Beware the Password Paradigm

Governments and commerce alike are being warned that passwords are the easiest way for hackers to enter a system. And the safer you make them the easier they can be to crack.

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By  David Cass Published  June 4, 2002

If you own or manage a business you would be well advised to make a note of the following phrase – PASSWORD PARADIGM.

It has been attracting interest throughout the region this past week as IT professionals and government officials attended the second ITP e-government roadshow in Dubai, Abu Dhabi, Riyadh and Amman. Basically, it describes a situation in which passwords to computer systems become so secure that they themselves become a security threat!

Confused? Read on….

According to the managing director of the Com Guard e-security firm, Herbert Kamensky, the passwords we all use for our PCs, internet access and both personal and corporate applications are the easiest point of entry for hackers to attack our home systems or corporate networks.

“There are readily available programmes which will crack 80% of six-letter passwords in minutes. They can check hundreds of thousands of combinations every second,” he reveals to his audiences.

A recent report on the CNET internet site confirmed that 89% of Fortune 100 corporations in the USA had been hacked in this way.

Kamensky tells his audiences that the easiest targets are six-letter passwords based on names or anniversaries. The answer, according to the IT boffins, is ever-more complicated passwords, which combine capital and lower case letters, numerals and special characters like * or #.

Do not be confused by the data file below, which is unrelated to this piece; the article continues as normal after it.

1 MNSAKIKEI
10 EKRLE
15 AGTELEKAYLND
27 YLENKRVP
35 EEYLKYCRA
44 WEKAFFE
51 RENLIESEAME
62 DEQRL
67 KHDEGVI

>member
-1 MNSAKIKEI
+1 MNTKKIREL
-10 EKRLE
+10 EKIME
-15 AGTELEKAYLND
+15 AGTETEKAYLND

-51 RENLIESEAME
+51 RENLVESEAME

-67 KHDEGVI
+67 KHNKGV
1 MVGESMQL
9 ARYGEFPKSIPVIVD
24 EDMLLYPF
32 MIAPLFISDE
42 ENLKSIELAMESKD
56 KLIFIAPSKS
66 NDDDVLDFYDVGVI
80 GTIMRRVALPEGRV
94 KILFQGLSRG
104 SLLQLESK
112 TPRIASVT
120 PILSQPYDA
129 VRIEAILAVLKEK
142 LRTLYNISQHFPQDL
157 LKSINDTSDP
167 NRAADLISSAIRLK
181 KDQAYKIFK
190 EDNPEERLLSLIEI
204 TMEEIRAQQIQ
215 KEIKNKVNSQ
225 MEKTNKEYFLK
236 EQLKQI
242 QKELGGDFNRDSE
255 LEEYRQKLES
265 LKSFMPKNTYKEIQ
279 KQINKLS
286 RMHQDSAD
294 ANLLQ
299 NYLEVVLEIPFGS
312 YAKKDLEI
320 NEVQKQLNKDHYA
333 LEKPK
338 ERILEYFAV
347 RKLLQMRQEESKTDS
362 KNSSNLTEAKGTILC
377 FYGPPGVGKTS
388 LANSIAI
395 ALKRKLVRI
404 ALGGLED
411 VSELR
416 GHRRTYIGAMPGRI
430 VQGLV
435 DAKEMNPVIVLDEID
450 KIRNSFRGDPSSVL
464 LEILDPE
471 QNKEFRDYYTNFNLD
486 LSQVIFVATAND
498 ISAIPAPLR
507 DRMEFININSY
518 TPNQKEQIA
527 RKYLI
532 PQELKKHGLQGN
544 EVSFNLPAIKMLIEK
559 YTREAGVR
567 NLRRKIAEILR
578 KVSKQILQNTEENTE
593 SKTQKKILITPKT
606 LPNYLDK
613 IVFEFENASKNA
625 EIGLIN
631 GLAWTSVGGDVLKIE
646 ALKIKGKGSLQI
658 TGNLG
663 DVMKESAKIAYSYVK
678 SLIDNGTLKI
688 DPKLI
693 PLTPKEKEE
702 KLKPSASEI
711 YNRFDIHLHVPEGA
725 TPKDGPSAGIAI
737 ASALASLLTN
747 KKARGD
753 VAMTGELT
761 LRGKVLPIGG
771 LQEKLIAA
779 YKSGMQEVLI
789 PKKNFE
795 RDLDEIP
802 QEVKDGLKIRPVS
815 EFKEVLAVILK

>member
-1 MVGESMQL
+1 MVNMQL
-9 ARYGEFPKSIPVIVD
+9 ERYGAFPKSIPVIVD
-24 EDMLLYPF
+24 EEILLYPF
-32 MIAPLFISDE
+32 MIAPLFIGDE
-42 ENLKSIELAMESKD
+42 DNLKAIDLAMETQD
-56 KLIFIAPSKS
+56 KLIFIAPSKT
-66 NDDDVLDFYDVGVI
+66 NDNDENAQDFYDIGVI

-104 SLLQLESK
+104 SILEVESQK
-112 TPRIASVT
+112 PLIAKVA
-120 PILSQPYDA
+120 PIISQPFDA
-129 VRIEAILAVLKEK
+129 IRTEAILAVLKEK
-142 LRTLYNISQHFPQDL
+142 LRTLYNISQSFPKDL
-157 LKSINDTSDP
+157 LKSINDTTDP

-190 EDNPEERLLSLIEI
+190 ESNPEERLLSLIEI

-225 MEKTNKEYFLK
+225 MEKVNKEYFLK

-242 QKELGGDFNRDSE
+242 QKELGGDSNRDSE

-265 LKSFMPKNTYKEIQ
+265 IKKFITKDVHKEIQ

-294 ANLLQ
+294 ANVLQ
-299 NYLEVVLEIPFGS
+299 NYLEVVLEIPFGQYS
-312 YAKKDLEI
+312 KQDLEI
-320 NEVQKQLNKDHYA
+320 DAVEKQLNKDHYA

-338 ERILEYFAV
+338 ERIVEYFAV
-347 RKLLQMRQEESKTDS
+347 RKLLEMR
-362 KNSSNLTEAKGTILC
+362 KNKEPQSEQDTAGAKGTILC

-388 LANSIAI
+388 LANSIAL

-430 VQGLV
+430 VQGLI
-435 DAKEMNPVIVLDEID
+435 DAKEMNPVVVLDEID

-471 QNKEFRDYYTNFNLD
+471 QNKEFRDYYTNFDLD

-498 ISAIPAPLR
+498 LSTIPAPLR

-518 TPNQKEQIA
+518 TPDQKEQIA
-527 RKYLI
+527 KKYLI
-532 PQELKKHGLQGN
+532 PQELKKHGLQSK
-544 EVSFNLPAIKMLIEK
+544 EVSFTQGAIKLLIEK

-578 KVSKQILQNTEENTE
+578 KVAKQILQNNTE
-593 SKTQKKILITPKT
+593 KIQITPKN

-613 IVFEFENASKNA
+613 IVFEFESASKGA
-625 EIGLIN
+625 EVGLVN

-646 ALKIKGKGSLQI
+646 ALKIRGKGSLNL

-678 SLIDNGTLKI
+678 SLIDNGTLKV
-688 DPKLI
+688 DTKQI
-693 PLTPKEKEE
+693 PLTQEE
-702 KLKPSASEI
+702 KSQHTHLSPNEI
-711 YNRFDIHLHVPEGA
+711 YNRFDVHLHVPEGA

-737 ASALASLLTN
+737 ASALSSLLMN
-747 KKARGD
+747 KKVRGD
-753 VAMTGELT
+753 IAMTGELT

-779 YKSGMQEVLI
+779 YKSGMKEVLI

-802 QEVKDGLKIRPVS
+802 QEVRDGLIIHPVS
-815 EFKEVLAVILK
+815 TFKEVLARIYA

According to Com Guard, your computer can only nowadays be considered ‘reasonably secure’ with a ten-digit code, which incorporates all of the features above.

Have you ever tried using one? Can you remember it?

No. So what do you do?

According to Kamenski you write it down and leave it somewhere ‘safe’. “You would not believe what I find when I survey some corporations,” says the amiable Austrian, “Some people even tape them on their computer screens! More often than not the password is somewhere around the worker’s desk, in a drawer or under the mouse mat.”

And THAT is the Password Paradigm – as soon as you commit your ‘unbreakable’ password to paper it becomes even less secure than a poorly constructed password.

The banking sector is among the best for offering their customers security – but even that resorts to paper. “Your bank will give you a well constructed, secure, password which will only be known to you and to the bank. But they tell you to change it as soon as possible so that only you kinow what it is,” he says. “What do we do? Well, most of us change it to a password we can remember – and bang goes your security!”

“Happily,” he says, “there are better options available to those developing the region’s e-government infrastructure, which will give citizens and other users more security and confidence in the systems and therefore less resistance to the concept.”

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